By Paul Karrer
Our daughter adopted a French bulldog pup about six years ago. She checked out a litter and was taken with all of the big-eyed, seal-like fur balls, but she was particularly smitten with the smallest — the runt of the litter. She named it Winnie.
For a year she took care of it, but realized a young nurse on the graveyard shift couldn’t give Winnie the attention she deserved. The breed, known as “Frenchies,” pretty much require 24-hour care. They are bred to be with humans and they suffer when they are not around them.
According to their origin story, English lace makers — the people who made doilies and tablecloths — lost their jobs in Nottingham and fled to France, where demand for lace was still high. They brought their bulldogs with them. Another version claims it was the French buyers of doilies in England who brought the dogs to France. In either case the dogs became popular in France as ratters and family dogs. Then Parisian sex workers — belles de nuit — found the dogs peculiar companions in the 1880s. They were the first to tag the dogs “bouledogues Francais,” or French bulldogs.
Even Henri de Toulouse-Lautrec, who regularly painted ladies of the night, immortalized the dogs. His famous paintings — “The Chestnut Vendor” in particular — often included French bulldogs. In them he depicted the rawness of working-class life and his paintings with Frenchies also provided a sharp poke at the upper classes.
Our daughter did what many kids do. She gave her Frenchie to us when she realized she couldn’t be all she could be to Winnie. Who better to take care of her? I’m retired and able to be there for her.
Winnie was with us for four-plus years. She was a darling. She wiggled, she snored, she snuggled. She emitted Mach 5 toxic death farts. Frenchies are called the Velcro dog for good reason: Where you go, they go.
She also vomited. A lot. We could set our clock by her fits of vomiting — every morning around 4 o’clock.
And therein is my issue with Frenchies. They are not healthy. Far from it. They are known to have more than 20 serious health issues, many possibly fatal, and all of those issues come with quality-of-life issues. And their treatments are all expensive. Many owners abandon them when expensive health issues ensue.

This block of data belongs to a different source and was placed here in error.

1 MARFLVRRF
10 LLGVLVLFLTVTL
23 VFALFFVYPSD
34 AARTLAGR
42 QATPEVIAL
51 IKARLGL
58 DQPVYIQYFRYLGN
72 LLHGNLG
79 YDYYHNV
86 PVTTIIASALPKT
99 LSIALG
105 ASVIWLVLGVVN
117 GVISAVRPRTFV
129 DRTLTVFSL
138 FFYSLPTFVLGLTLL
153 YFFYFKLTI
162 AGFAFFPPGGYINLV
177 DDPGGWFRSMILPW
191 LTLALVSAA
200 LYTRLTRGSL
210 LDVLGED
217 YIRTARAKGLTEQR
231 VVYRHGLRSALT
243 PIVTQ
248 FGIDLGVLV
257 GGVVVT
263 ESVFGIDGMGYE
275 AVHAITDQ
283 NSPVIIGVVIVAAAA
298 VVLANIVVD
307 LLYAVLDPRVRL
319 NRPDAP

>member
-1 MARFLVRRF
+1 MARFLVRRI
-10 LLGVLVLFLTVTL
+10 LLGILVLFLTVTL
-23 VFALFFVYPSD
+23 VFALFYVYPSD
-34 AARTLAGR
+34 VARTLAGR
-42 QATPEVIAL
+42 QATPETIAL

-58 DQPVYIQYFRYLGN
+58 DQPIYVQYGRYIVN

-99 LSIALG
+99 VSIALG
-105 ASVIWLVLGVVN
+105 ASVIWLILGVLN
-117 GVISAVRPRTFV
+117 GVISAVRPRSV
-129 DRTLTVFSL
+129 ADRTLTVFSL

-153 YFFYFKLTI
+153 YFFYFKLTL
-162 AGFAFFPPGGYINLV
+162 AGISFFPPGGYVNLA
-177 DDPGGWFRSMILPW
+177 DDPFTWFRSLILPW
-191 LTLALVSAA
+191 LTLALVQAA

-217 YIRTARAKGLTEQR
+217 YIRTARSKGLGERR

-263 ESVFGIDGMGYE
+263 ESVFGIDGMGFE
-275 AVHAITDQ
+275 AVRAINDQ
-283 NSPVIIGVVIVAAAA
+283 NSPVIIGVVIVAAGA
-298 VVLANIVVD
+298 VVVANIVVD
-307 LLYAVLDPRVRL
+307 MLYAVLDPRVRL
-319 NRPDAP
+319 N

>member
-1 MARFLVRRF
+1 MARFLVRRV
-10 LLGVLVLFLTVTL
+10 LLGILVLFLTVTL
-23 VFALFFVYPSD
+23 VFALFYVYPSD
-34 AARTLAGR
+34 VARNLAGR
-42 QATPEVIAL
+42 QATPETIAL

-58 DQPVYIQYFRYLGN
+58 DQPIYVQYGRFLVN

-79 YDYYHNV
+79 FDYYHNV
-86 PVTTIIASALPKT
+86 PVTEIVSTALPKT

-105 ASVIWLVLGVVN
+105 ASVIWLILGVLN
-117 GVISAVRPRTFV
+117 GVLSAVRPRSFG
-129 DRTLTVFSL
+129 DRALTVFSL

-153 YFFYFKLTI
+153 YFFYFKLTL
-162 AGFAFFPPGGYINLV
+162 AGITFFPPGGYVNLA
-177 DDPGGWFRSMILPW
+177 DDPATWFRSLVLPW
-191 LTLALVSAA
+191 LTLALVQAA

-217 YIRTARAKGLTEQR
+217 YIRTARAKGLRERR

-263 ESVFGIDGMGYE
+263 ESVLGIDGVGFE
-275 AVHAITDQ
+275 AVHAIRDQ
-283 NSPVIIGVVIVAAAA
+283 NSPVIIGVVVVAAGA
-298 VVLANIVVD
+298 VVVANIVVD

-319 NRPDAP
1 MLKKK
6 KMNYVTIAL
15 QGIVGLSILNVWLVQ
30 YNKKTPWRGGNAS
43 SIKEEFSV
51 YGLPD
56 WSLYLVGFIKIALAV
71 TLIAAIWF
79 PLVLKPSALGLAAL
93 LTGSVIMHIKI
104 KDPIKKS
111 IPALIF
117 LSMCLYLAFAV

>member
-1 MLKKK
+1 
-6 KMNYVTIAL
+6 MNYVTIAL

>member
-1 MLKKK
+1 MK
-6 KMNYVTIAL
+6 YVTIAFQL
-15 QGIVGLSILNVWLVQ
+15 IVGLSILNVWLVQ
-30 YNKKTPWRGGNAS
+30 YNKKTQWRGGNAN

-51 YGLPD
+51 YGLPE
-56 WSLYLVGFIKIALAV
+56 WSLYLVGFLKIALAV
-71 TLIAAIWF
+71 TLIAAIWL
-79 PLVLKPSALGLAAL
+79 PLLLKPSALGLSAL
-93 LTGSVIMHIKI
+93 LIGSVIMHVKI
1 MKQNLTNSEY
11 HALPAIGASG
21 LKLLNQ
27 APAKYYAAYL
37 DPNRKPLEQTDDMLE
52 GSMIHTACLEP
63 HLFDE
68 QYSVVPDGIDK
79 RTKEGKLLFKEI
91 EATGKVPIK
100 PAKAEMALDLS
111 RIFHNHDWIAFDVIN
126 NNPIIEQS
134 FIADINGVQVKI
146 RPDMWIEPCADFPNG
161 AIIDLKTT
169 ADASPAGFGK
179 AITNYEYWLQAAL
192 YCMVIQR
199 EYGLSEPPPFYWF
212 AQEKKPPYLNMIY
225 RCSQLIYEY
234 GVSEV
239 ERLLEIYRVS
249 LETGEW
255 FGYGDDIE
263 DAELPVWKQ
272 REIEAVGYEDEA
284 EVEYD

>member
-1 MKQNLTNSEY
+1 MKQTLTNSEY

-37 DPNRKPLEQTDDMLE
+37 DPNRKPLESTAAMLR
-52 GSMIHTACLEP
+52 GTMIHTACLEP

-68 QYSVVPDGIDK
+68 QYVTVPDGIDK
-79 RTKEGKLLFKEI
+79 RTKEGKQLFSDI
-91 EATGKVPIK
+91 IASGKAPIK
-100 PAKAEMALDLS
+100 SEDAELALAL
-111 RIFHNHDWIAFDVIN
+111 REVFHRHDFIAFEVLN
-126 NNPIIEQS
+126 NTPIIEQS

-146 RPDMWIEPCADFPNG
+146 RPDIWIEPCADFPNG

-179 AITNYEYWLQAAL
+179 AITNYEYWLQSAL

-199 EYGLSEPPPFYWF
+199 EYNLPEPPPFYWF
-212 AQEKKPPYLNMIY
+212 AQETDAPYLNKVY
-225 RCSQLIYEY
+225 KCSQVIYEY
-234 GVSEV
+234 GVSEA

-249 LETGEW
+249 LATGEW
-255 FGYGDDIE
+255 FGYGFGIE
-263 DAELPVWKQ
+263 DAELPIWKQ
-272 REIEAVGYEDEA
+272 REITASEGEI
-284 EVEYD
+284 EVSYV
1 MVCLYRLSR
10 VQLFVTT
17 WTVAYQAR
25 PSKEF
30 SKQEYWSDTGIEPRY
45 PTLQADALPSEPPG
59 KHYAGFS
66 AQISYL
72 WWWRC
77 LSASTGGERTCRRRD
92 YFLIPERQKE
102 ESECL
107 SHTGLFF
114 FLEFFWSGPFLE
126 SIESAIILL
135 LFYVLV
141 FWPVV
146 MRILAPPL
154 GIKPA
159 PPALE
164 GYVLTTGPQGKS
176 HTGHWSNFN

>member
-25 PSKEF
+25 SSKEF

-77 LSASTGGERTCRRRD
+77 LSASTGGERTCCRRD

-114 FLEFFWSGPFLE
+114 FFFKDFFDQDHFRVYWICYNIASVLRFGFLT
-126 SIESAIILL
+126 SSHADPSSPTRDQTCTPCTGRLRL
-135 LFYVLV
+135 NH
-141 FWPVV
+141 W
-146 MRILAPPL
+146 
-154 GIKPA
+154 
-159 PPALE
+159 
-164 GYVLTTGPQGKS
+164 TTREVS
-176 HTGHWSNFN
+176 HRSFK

Among the issues include food and skin allergies, tracheal collapse, heat stress, intervertebral disc disease, thyroid issues, and stomach and intestinal inflammation. Their cute little pushed-in noses cause something called brachycephalic airway syndrome.
Winnie was much beloved wherever she went. She turned heads. She made people laugh. A 2-year-old girl once mistook her for a bunny. A bank employee always gave Winnie a good five-minute leg massage when I went in with her.
On Veterans Day last year, Winnie’s face became badly swollen. Allergies? A spider bite? A reaction from the daily steroids we had to give her? She suffered from all the issues I mentioned above. Our veterinarian tried but couldn’t save her. She is gone and we are crushed.
I don’t think people should tinker with dog genetics if the health outcome outweighs the desired cute look. French bulldogs of the 1880s were very different from Frenchies now.
Some things ought to be left to nature or to the hand of the deity upstairs. Dog experts readily agree boxers have a high propensity for having cancer. German shepherds’ issue is hip dysplasia. Retrievers suffer from both cancer and dysplasia. All a side effect of purebred breeding.
I couldn’t stand living without a dog, so we got a rescue from SPCA recently. She’s 6 years old, sweet to the max. Her name was Snookie. But that sounds kinda like the name of well a… Parisian belles de nuit. So we are calling her Snoopy. She’s a bull terrier, mixed with who-knows-what. It’s much healthier that way.
Featured image: Winnie | Photo by Kelli Uldall
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